Newsletter July 2008

Elder Care Advice From The Managing Director

This summer, I decided it was time for a change in my garden. I wanted my shady backyard to be transformed into a soothing oasis where I could entertain friends and relax after a long day. And so it was that I found myself last week, watching in anxious horror as my yard was torn up and materials and workers came in and out – taking away my quiet backyard and replacing it with a muddy mess. What was I thinking? Had I made a good decision? Would it all come together in the end? My garden is now finished and the new water feature is trickling away restoring that calm I had been looking for in the first place, washing away the anxiety I felt as we transitioned from old to new. Transitions and changes can bring a great deal of anxiety and stress, to us and those around us. While my garden represents a small transition and a short period of stress, other transitions such as moving from ones’ home to retirement to a retirement community are more difficult to make. This issue of Elder Caring News is geared to discussing these types of transitions and to helping families determine when to move and what type of move would be most suitable – be it to a life lease, a condo, a senior apartment, supportive housing or long term care. It is often said that great new beginnings come from some other beginning’s end, so whatever transitions you are facing, it is my hope you will be able to face them with excitement and hope.

When Staying At Home Is No Longer An Option

Let’s call it like it is- most people don’t like to move and most older individuals certainly do not want to leave the family home and move into a more supported environment. There are of course many reasons that make a move so difficult, not least of which, is the overwhelming thought of emptying cupboards, basements and bedrooms. When the ‘home’ is no longer safe- is usually the determining factor of when a move should be made. But sometimes it is hard to determine when a move to a higher level of care is appropriate. For older couples it is sometimes advisable to plan a move while the couple is still well enough to adjust to a new setting. However many will only consider a move after a spouse dies.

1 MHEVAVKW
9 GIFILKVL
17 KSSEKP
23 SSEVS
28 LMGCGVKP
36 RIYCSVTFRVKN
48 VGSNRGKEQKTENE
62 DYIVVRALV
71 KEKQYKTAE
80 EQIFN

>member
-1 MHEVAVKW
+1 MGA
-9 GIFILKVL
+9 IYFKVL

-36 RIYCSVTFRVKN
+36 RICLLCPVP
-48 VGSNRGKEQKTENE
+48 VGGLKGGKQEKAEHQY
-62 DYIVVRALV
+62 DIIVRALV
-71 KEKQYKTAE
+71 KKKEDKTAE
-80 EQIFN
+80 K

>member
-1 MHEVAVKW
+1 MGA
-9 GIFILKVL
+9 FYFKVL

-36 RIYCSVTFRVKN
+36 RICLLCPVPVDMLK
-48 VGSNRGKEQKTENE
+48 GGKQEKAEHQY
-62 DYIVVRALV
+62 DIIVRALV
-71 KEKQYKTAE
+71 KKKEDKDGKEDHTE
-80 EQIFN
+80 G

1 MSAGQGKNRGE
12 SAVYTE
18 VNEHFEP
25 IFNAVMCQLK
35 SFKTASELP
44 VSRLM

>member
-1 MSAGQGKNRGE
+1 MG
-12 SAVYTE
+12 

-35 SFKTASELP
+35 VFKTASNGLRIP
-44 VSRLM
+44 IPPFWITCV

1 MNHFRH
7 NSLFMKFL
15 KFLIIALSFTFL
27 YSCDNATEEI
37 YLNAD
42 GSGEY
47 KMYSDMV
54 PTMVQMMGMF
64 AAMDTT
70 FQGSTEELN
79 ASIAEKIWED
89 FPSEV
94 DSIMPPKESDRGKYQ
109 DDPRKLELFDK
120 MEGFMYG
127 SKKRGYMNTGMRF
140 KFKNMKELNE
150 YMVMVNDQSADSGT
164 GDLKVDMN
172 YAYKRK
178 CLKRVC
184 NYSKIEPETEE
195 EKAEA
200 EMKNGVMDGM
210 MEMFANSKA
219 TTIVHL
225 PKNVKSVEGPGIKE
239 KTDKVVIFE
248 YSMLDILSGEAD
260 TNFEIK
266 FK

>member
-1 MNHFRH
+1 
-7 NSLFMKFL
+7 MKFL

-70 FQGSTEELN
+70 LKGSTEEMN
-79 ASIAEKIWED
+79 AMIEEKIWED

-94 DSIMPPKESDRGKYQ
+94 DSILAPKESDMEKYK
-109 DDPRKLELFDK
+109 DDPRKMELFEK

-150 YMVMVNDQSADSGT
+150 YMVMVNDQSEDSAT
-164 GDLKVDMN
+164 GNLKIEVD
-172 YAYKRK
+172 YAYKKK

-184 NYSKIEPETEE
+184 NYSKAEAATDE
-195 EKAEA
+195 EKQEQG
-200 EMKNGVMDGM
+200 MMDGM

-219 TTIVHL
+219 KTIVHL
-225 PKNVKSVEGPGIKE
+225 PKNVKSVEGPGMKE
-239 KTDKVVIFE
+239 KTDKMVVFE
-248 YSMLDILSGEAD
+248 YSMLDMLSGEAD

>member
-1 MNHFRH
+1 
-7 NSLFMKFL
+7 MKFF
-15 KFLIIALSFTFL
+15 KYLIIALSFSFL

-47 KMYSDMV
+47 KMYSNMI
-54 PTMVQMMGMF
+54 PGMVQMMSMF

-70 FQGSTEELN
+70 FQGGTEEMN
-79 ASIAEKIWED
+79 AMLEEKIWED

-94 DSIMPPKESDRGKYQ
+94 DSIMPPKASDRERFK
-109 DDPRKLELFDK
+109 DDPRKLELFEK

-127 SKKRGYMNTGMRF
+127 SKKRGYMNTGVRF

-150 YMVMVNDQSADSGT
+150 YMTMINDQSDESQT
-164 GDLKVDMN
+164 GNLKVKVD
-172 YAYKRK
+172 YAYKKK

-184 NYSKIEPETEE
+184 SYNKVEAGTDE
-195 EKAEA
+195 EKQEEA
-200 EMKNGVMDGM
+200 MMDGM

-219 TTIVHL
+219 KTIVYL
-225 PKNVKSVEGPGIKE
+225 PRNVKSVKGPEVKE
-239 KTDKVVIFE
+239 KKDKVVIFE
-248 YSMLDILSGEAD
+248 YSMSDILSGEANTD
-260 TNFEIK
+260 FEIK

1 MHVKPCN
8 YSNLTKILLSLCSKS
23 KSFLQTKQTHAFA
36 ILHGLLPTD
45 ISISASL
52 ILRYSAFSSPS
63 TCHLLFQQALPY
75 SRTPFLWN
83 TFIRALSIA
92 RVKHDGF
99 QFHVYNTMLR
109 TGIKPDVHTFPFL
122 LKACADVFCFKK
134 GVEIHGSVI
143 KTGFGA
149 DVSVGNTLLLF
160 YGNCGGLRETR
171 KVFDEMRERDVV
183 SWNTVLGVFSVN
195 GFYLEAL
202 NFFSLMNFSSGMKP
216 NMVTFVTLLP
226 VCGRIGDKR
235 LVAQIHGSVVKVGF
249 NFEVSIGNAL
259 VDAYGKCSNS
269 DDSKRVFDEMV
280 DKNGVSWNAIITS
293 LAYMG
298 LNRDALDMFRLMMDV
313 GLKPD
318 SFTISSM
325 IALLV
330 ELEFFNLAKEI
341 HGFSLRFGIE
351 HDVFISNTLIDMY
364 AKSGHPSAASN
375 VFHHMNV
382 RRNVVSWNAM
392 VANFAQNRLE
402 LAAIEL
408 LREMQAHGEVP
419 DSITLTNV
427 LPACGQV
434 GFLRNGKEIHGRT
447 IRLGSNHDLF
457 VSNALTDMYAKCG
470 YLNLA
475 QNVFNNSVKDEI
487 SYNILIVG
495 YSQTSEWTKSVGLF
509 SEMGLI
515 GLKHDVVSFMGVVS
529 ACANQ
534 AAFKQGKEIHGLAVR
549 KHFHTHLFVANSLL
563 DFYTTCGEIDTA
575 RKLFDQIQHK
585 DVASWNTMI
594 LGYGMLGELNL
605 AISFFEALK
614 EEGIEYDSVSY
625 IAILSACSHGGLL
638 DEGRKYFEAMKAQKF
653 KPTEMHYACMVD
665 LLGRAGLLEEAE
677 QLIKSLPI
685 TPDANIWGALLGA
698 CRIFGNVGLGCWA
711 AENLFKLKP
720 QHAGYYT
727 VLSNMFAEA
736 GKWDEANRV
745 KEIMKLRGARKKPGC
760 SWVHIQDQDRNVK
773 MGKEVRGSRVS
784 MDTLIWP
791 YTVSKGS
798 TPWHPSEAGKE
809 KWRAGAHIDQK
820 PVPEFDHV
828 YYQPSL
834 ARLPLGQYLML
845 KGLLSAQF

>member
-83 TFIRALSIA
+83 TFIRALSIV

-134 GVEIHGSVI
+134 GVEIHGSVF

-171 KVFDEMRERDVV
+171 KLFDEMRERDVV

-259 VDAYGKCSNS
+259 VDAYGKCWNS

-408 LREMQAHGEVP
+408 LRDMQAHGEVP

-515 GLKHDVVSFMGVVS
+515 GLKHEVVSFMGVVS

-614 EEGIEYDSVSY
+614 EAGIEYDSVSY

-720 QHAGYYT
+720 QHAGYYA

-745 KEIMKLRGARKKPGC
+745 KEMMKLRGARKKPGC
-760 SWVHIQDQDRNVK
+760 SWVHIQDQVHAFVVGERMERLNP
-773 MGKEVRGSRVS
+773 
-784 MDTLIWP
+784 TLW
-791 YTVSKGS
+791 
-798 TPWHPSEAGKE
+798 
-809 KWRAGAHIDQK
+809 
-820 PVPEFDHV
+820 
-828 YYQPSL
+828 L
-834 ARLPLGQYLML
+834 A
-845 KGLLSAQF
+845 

Once it has been decided that a move is necessary, there are several options to consider. Most seniors strongly resist moving into an “old folk’s home” for fear of the negative images they hold. There are several options available in today’s marketplace including: condominiums, life lease apartments, senior’s apartment buildings, supportive housing, retirement residences, and long term care facilities. An open discussion about what the senior would like and their current and future care needs is a great place to start.

Managing Incontinence

Did George Smitherman, Ontario’s Minister of Health, highlight the problem when he donned adult diapers to make a point about the budget or did he step into something he would rather not have? There’s nothing pretty about incontinence, yet it’s a fact of life affecting more and more of us, especially women in their middle years.

It’s time to take adult incontinence products (adult diapers or Adpers™ as I prefer to call them) out of the closet. Expect to find them
in grocery stores everywhere as they take their rightful place in the personal hygiene section. It is estimated that more than 1.5 million Canadians experience loss of bladder or bowel control. Women are affected more than men, with one in four adult women experiencing urinary incontinence and only one in ten men being affected during their lifetime. Although incontinence is not an automatic part of aging, the rate is higher among seniors, with one in every five seniors experiencing urinary incontinence.

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